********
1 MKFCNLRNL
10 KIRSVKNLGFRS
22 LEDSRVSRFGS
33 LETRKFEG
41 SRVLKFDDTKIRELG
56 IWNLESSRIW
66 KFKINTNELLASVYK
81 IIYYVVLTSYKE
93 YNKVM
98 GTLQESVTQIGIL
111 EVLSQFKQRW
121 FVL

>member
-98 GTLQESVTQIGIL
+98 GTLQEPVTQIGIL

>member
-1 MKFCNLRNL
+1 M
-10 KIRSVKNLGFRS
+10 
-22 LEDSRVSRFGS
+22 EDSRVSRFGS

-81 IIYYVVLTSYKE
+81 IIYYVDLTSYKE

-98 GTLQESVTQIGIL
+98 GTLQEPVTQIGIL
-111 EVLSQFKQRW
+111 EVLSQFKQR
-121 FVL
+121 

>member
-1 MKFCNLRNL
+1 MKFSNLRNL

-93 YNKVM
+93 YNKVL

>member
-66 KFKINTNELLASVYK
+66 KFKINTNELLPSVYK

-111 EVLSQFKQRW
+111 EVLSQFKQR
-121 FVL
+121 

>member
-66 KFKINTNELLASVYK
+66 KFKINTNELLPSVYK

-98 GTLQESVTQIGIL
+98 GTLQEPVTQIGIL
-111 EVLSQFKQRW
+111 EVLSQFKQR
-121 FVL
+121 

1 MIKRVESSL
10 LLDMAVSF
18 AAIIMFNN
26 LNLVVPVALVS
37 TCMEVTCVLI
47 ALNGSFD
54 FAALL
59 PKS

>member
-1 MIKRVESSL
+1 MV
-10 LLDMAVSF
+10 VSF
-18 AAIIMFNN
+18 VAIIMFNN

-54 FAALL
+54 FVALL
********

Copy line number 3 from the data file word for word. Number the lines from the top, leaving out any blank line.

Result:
22 LEDSRVSRFGS